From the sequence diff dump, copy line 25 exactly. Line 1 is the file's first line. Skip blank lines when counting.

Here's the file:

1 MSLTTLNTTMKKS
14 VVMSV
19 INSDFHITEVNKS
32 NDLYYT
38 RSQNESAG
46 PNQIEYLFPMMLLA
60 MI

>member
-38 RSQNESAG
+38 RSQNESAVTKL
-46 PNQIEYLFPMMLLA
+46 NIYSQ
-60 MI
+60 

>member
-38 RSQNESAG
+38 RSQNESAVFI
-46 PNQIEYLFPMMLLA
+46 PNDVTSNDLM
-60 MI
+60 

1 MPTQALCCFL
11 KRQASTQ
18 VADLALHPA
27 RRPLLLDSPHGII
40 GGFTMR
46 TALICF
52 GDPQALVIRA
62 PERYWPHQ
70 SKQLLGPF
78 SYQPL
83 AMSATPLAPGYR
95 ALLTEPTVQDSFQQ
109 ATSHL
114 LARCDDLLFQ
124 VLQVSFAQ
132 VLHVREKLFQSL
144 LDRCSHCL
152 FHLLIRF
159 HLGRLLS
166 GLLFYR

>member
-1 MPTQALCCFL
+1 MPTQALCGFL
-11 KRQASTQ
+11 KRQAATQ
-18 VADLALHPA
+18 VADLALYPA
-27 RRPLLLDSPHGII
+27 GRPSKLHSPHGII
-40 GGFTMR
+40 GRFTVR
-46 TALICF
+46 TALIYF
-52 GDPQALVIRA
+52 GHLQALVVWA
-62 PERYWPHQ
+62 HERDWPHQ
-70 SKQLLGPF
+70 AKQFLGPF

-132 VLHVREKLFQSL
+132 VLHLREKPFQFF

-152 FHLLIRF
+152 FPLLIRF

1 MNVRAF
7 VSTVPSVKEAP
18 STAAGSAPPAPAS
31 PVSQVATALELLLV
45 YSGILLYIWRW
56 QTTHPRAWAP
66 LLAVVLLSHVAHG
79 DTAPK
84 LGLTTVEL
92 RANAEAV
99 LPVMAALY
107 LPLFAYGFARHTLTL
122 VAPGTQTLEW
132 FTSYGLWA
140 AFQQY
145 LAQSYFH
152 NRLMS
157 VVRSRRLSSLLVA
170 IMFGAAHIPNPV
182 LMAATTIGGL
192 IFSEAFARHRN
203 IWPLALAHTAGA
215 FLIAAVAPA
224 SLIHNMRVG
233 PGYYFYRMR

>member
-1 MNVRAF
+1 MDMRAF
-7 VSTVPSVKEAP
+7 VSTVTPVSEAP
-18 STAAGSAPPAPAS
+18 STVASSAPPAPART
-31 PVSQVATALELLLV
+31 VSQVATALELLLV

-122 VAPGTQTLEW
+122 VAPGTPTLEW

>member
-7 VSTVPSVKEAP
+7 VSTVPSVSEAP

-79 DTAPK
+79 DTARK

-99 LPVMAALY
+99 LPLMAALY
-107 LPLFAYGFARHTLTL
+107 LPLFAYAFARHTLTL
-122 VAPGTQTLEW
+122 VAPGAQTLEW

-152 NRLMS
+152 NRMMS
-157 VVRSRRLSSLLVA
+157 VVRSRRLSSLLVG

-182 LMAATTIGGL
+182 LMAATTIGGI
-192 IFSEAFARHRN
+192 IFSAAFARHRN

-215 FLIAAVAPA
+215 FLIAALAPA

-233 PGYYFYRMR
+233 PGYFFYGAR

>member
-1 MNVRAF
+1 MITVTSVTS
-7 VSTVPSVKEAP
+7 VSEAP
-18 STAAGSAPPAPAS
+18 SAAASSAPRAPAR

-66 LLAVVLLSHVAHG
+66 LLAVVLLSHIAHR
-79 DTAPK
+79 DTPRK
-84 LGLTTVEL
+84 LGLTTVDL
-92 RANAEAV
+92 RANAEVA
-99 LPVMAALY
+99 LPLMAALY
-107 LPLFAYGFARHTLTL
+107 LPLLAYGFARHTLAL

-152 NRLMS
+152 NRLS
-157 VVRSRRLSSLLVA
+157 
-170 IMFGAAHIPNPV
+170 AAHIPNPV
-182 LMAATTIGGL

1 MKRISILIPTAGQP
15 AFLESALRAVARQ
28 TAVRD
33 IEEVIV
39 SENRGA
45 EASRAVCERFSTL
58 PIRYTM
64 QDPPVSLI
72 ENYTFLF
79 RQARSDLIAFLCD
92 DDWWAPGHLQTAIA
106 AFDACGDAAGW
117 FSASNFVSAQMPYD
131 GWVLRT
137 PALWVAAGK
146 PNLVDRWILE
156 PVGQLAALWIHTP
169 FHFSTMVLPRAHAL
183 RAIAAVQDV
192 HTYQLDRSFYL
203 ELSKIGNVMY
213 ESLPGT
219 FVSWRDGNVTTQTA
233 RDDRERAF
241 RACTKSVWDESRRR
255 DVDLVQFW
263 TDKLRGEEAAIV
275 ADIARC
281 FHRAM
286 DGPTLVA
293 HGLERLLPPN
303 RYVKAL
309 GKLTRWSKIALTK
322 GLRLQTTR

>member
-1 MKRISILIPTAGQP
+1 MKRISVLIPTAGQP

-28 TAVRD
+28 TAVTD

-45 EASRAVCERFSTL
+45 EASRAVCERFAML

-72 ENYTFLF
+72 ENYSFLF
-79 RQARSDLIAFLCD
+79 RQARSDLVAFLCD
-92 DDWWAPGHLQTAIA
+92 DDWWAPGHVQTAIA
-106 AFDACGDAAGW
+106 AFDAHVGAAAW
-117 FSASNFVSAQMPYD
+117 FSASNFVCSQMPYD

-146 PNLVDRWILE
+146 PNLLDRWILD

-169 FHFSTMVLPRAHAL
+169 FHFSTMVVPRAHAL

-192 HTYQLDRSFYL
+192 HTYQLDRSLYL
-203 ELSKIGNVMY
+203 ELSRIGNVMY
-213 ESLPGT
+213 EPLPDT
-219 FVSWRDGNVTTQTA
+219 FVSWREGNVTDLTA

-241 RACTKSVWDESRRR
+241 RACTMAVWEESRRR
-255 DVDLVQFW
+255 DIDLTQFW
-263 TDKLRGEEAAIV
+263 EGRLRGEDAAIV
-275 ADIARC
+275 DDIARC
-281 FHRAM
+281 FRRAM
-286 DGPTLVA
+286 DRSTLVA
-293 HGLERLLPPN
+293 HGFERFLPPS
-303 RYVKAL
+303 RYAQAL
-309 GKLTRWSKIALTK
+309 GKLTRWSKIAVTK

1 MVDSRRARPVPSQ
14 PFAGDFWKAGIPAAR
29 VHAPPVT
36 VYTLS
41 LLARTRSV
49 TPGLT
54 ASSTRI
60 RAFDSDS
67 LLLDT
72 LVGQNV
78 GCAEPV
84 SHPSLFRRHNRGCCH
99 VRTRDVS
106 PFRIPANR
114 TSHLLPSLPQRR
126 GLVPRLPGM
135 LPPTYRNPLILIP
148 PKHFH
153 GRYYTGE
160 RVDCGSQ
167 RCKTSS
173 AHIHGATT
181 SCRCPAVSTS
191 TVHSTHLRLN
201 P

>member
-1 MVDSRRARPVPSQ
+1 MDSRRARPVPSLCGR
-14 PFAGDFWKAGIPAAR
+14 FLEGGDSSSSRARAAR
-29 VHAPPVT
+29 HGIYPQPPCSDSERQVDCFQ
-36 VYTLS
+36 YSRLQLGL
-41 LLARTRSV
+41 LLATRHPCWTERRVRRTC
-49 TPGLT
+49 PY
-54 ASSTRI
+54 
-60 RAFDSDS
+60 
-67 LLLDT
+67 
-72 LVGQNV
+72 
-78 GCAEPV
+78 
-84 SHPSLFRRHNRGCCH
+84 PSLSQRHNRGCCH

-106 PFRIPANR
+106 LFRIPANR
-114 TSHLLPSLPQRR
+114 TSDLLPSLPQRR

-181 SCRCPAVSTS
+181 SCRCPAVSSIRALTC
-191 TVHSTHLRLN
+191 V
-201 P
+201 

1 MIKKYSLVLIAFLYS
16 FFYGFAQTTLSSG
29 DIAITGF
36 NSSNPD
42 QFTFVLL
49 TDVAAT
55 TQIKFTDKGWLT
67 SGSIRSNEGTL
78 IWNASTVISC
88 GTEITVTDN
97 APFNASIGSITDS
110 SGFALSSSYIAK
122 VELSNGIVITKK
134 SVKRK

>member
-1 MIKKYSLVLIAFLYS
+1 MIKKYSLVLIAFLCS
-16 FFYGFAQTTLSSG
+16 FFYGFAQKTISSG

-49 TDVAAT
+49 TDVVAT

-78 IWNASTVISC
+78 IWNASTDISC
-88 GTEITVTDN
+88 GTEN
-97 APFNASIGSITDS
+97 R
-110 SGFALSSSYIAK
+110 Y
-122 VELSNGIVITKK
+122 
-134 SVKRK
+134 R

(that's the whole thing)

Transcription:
27 RRPLLLDSPHGII